HUNTINGTON, W.Va. - Chris Rippon is a frequent post-practice interview request because his quotable response-to-question ratio is higher than the rest.
Ask one question and a sportswriter can fill three or four minutes of space on his or her voice recorder.
The veteran football coach, who is Marshall's defensive coordinator, obliges requests and delays his post-practice sprints so he can regale and reminisce. He is usually there long after players have hit the showers and Coach Doc Holliday and other assistants have disappeared into the Shewey Building for late-night film study and their other myriad responsibilities.
After one Herd spring practice, Rippon was posed this question: How does Marshall replace Vinny Curry?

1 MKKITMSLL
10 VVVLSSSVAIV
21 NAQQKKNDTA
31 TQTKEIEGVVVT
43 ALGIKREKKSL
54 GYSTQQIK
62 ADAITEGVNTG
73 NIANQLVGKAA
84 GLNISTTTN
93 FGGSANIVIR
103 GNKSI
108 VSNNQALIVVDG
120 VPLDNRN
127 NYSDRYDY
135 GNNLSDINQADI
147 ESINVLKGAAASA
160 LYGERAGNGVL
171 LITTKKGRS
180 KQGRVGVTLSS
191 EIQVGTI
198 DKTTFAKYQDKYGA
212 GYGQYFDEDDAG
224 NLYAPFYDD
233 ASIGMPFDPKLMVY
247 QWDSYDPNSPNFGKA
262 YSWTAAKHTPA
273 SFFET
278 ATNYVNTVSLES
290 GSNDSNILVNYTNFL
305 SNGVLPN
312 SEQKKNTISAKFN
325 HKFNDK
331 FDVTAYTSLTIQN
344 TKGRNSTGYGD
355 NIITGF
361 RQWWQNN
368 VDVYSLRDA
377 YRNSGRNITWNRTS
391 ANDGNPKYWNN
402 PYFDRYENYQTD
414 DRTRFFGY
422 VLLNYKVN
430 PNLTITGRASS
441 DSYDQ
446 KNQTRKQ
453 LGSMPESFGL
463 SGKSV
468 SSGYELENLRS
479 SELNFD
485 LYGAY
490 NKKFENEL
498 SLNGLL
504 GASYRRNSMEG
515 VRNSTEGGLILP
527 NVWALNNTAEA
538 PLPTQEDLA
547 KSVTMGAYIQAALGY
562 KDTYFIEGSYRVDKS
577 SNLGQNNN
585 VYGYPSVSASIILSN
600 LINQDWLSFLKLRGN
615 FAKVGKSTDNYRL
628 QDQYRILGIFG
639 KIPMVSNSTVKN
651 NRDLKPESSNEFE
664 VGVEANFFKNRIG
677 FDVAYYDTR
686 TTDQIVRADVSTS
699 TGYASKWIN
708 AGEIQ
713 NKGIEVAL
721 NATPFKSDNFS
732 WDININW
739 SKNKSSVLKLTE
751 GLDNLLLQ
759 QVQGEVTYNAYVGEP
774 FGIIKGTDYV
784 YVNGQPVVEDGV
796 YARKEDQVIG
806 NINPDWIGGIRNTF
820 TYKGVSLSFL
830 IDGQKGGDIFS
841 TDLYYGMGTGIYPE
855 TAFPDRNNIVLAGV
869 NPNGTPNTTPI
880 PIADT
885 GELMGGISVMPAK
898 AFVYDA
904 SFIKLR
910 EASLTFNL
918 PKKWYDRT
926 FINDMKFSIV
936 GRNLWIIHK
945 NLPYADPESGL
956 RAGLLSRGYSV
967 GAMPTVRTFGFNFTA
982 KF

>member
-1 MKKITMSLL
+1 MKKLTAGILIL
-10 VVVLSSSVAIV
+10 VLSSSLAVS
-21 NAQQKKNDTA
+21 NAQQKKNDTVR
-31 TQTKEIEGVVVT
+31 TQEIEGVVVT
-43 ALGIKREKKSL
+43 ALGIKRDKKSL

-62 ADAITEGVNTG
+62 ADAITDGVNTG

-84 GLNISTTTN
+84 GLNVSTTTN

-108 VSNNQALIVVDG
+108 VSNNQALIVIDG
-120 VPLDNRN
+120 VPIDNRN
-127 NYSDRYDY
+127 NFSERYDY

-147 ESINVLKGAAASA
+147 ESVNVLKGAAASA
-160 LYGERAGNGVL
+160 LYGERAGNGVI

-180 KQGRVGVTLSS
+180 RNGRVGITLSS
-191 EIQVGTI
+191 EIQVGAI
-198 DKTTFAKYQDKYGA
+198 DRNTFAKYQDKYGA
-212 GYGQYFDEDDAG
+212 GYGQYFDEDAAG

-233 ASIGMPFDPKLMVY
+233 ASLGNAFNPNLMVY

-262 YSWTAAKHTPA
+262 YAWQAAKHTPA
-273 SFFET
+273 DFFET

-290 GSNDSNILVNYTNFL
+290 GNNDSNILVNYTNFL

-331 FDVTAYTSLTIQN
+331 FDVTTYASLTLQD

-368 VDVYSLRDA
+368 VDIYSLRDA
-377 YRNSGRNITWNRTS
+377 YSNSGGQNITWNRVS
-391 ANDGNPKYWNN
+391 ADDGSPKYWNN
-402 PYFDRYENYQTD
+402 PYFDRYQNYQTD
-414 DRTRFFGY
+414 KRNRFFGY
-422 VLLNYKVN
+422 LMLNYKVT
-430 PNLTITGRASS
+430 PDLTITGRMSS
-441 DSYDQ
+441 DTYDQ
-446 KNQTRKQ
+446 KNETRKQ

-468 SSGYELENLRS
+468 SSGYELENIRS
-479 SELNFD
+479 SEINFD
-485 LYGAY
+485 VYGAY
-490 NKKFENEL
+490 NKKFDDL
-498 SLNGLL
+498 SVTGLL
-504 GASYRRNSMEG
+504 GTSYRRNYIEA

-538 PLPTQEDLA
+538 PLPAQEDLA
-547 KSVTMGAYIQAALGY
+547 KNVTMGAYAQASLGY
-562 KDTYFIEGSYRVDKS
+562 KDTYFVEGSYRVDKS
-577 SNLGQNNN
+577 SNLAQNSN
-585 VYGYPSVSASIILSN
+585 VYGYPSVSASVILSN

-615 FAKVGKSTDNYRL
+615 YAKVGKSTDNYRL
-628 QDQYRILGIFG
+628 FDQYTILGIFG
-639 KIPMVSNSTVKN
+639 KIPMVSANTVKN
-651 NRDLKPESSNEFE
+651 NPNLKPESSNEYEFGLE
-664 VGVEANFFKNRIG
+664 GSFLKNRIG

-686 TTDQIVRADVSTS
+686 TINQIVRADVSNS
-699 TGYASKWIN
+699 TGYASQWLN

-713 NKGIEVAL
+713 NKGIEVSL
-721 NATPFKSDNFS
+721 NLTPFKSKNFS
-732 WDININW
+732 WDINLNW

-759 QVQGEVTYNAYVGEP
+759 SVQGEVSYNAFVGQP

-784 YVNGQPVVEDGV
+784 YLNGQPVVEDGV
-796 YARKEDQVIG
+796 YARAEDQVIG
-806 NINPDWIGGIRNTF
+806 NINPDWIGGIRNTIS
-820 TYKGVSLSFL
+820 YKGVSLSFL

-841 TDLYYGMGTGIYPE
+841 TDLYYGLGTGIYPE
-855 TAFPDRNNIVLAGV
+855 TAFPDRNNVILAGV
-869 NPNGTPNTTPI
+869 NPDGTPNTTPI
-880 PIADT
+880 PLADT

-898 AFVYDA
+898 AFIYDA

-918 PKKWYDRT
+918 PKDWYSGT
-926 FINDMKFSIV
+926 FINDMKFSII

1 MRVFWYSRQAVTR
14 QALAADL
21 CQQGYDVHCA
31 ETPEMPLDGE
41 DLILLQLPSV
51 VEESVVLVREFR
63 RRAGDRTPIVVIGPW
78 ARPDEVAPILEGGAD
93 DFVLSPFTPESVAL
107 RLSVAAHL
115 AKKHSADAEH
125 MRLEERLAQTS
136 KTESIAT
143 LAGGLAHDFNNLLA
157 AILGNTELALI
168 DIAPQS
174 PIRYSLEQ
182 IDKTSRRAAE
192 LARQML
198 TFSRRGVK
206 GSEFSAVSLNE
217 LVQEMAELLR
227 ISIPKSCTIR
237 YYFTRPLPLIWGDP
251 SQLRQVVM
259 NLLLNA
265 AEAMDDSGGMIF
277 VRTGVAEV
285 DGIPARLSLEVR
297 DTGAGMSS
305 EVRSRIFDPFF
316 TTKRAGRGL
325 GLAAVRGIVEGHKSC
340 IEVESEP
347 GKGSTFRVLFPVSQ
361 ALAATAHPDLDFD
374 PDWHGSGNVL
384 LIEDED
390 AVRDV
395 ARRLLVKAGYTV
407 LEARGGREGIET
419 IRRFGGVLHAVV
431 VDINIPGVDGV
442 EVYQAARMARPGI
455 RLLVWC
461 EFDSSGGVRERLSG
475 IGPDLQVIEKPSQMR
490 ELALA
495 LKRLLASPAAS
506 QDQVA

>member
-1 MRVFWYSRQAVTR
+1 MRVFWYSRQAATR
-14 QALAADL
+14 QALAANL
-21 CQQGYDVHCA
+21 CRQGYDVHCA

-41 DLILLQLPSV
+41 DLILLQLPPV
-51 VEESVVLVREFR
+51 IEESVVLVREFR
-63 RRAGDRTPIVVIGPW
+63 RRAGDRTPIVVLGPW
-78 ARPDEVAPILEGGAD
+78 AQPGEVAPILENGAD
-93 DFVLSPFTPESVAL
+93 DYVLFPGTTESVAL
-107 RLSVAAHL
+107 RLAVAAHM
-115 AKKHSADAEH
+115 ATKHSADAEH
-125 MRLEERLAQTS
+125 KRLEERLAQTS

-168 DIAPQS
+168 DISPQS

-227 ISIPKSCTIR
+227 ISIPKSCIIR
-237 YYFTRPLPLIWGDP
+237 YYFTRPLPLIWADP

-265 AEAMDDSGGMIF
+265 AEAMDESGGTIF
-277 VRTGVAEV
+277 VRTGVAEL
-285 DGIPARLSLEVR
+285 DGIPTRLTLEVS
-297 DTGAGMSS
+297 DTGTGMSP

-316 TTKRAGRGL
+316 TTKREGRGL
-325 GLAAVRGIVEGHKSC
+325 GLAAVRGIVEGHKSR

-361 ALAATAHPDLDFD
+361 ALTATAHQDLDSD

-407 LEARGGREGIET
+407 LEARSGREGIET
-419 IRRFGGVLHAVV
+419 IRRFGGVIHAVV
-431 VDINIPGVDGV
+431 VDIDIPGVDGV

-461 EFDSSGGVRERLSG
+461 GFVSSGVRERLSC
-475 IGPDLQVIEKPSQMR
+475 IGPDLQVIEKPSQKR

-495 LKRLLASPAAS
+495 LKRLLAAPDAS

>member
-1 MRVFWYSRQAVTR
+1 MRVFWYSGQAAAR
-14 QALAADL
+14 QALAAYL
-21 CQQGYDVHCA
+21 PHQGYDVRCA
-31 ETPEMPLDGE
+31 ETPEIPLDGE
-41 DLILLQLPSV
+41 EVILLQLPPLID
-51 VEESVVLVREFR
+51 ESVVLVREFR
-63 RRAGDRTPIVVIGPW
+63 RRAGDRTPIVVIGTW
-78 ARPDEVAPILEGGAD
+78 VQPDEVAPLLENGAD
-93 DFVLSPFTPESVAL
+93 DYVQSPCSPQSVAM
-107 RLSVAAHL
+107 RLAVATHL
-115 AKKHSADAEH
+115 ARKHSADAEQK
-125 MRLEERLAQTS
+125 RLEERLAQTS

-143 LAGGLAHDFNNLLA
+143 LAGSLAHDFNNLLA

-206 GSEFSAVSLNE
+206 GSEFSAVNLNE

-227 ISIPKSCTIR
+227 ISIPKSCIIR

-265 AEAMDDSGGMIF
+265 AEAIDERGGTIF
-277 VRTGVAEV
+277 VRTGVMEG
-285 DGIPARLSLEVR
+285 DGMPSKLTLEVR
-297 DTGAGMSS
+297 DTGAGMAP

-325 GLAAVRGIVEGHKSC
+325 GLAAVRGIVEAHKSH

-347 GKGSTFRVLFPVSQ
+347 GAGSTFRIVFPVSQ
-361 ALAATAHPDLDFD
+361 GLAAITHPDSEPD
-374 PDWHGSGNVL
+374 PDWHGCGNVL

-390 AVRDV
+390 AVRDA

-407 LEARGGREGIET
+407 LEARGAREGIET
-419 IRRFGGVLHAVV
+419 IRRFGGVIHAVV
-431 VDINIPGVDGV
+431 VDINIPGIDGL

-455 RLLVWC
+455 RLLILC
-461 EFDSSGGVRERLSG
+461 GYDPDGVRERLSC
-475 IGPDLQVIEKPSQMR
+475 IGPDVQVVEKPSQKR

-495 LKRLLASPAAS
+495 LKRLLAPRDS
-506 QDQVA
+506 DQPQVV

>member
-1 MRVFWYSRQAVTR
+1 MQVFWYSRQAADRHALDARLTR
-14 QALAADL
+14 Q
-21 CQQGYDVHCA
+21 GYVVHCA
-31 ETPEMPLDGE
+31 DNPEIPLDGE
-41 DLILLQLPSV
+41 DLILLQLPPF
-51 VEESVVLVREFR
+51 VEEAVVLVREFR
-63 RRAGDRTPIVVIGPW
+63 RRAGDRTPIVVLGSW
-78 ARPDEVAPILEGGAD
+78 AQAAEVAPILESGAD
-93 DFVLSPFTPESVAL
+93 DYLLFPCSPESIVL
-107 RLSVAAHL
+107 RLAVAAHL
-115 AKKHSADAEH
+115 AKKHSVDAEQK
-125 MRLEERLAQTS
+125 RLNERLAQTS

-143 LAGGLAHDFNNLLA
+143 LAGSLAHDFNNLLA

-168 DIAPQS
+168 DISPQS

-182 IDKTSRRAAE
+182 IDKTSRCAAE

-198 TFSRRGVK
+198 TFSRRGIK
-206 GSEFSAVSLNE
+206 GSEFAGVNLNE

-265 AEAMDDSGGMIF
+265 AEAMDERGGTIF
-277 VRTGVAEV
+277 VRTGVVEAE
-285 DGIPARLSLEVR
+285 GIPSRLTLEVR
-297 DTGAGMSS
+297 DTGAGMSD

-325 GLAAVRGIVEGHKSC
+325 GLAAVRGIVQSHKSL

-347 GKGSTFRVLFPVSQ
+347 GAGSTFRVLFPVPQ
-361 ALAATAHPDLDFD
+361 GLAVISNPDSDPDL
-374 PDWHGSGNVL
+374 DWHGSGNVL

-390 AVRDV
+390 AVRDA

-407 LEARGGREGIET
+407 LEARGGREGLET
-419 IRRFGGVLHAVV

Rippon, his eyes concealed by his trademark Ray-Ban sunglasses, crossed his arms and looked down at the Edwards Stadium turf. The response wasn't immediate, as if his brain was sorting through 30 years of experiences for a similar scenario.
The man of many words finally had an answer.
"You don't," he said.
(Related blog post: WVU's Bruce Irvin before Marshall's Vinny Curry?)
Marshall's annual Green-White spring game is at 2 pm. Saturday at Edwards Stadium, and fans will get a glimpse of the Curry-less Herd.
Rippon and his coaching cohorts have two unenviable tasks in replacing the NFL-bound Curry.
One is to replace the production of Curry, who ranked among the national leaders in tackles for a loss (22), sacks (11) and forced fumbles (seven) as the Conference USA Defensive Player of the Year last season.
Curry, a New Jersey native like Rippon, also became a team captain and the face of the program as a senior last season.
"In Vinny we had a marquee guy," Rippon said. "Two years ago it was (linebacker) Mario Harvey and then it was Vinny Curry.